AXL Is Trading Below Its Intrinsic Value

Man looking at auto parts under a car's hood.

Investing in the stock market can be thought of as nothing more than a popularity contest. The more demand and attention a stock gets, the higher its price tends to go and vice versa.

But an unpopular stock can often be a good place for savvy contrarian-minded value investors to find mispriced companies overlooked by analysts.

One small-cap manufacturing company is priced well below its intrinsic value, giving contrarian investors a pick-up with plenty of upside and little downside risk.

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A Well-Known Staple in the Auto Parts Industry

American Axle & Manufacturing Holdings (AXL) is a $942 million auto parts manufacturer in Detroit, Michigan. It primarily manufactures axles, driveshafts, universal joints, and thermal management systems. Additionally, it operates through its subsidiary Albion Automotive in the United Kingdom.

The company reported an impressive second-quarter earnings beat of $0.29 per share compared to the analysts’ estimate of only $0.03 per share. Sales were at $1.28 billion compared to the $0.52 billion for the same quarter a year prior. However, sales were still lower than expected due to the negative impact of the semiconductor chip shortage.

One of the catalysts working in American Axle’s favor is its deeply discounted stock price. It appears as if all the bearish news is already priced into the stock leaving room for little else other than upside potential.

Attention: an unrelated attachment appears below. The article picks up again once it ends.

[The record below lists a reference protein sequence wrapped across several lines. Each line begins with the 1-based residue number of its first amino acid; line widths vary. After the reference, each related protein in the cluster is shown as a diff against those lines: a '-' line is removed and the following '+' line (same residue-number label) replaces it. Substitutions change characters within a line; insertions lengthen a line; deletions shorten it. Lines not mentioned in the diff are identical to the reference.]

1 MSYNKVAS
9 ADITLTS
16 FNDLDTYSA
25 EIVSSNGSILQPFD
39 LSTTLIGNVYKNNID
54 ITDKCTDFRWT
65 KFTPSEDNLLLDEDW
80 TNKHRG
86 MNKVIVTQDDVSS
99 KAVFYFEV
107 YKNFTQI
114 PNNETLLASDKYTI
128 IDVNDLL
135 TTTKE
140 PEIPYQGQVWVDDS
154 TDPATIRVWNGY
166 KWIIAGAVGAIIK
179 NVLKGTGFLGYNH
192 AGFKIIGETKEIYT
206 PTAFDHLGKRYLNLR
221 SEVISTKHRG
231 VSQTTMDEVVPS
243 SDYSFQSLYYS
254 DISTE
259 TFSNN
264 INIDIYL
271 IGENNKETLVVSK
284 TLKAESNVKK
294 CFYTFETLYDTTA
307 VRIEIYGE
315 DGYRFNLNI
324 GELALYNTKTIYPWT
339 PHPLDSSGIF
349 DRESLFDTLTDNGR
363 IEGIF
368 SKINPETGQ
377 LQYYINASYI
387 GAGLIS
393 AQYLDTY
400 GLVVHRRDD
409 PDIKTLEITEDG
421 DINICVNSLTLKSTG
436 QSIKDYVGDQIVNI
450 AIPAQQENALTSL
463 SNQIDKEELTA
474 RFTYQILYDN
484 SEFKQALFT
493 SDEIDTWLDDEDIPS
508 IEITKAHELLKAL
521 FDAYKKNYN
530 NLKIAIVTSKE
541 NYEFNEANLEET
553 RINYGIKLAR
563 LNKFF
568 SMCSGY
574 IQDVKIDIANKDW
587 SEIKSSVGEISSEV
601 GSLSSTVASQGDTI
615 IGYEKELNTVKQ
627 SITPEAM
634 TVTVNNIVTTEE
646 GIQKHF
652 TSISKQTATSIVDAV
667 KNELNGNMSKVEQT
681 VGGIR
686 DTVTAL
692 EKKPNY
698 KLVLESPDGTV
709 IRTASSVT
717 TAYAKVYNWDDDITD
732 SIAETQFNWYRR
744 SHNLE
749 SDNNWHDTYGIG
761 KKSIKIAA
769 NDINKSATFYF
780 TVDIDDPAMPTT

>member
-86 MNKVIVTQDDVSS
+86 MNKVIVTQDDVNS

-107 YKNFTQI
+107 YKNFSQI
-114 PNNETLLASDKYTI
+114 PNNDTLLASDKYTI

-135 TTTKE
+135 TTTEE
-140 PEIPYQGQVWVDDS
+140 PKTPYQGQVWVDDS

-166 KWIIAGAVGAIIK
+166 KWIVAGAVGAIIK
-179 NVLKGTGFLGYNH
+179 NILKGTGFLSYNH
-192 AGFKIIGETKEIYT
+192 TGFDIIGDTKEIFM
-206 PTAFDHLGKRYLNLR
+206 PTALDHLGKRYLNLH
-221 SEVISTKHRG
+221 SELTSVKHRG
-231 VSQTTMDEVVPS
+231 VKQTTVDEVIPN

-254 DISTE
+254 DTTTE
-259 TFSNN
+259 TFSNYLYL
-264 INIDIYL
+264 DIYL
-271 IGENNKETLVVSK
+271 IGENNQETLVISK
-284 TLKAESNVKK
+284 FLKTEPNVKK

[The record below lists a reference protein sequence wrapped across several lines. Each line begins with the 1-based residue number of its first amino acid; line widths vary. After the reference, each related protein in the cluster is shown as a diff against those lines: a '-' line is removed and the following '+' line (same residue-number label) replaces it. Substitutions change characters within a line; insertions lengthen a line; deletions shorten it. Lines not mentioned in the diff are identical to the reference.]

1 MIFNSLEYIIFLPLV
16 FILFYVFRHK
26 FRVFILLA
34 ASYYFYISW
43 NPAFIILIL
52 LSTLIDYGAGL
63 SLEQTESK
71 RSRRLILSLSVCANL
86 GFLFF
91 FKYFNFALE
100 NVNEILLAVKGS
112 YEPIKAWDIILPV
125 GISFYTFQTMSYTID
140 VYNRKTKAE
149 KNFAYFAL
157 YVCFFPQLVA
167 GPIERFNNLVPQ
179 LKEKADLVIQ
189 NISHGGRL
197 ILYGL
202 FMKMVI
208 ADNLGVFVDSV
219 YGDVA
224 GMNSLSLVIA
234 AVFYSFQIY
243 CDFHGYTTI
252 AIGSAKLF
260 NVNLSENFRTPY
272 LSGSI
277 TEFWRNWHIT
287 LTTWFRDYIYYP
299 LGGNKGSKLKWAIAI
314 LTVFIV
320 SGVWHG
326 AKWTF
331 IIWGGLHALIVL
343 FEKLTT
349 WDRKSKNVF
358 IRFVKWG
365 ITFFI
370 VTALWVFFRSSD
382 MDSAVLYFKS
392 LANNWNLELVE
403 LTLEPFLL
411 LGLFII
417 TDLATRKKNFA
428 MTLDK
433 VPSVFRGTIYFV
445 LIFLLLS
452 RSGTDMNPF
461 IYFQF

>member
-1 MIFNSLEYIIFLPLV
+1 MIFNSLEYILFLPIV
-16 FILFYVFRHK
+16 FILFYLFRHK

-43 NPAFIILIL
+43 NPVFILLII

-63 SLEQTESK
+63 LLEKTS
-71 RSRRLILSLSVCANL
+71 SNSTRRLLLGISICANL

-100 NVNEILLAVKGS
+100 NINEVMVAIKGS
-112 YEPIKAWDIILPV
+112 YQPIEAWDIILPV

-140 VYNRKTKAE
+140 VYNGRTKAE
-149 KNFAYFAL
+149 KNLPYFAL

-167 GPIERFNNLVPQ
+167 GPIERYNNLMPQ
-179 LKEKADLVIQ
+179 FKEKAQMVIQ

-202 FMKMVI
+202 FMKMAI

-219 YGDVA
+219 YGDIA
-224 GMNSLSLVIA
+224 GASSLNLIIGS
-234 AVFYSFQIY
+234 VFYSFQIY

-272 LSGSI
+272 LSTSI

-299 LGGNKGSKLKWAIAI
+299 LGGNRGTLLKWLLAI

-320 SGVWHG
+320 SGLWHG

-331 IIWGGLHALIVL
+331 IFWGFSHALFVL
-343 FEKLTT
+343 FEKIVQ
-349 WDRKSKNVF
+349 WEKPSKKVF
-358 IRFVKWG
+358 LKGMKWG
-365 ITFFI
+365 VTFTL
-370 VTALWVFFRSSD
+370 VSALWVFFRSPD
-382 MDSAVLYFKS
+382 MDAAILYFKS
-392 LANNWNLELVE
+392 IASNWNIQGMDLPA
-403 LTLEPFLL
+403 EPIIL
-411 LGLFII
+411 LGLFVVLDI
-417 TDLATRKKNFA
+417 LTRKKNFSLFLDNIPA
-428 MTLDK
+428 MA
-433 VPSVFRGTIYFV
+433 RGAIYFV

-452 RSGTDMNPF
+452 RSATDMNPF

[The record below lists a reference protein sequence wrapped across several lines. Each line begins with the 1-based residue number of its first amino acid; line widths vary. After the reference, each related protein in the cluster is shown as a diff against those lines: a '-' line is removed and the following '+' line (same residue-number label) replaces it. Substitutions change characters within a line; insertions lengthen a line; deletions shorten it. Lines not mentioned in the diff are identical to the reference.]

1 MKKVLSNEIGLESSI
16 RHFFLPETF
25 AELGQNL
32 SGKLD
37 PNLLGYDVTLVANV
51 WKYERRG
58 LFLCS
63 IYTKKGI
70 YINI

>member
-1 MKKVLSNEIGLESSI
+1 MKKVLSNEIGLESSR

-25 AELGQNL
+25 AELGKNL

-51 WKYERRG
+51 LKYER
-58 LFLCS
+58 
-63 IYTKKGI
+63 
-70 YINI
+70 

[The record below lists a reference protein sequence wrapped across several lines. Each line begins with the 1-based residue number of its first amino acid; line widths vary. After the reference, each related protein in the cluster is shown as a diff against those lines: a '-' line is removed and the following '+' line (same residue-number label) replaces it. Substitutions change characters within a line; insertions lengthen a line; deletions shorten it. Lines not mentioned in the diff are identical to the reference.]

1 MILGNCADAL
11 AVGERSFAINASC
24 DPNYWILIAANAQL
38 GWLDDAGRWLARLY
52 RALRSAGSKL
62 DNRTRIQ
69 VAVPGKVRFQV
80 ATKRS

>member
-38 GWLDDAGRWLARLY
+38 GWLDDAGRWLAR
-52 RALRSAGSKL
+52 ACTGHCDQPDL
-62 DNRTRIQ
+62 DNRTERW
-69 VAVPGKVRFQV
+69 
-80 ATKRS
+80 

The industry’s shift towards EV (electronic vehicles) is the main culprit of AXL’s pullback. These types of vehicles require different manufacturing parts. This leaves some auto parts manufacturers, like American Axle, in a position of reinventing themselves to stay up to date with the trends and battle competitors. Management has done an excellent job of keeping the company’s growth relatively steady. Its eDrive offering should help it cater to the EV market as well. While some investors have dismissed the stock, focusing only on the challenges of the marketplace, its overly low price at the moment seems too appealing to pass up.

KeyBanc Capital Markets upgraded its recommendation on the stock back in July from “sector-weight” to “overweight” and offered a price target of $14 per share.

Underlying Fundamentals

The stock trades extraordinarily cheaply at just 4 times earnings compared to the auto parts industry average of 27 times earnings.

The projected long-term EPS growth rate of 15% gives the stock a PEG ratio of less than 0.30. This ratio is a strong indication that the stock is trading at less than its intrinsic value.

The Technical Framework

The stock chart for American Axle shows a stock that’s clearly fallen into decline.

There are some bearish signs in the chart, such as the 20-day SMA trending well beneath the 50-day and 200-day SMAs. However, after such a significant drop, the RSI reading of just 33 indicates that this stock is extremely close to being in “oversold” territory.

The Bottom Line

Based on American Axle’s full-year EPS estimates, this stock should be fairly valued at around $12 per share – a staggering gain of nearly 50% from its current trading range.

Value investors and contrarians alike will want to add this low-risk discount stock to their portfolio as soon as possible.

The above analysis of American Axle & Manufacturing Holdings (AXL) was provided by financial writer Daniel Cross.


Complete Technical Outlook for AXL

What’s the long-term outlook for American Axle & Manufacturing Holdings? Will the stock follow its overarching trend or make a quick reversal?

Trend Analysis of AXL

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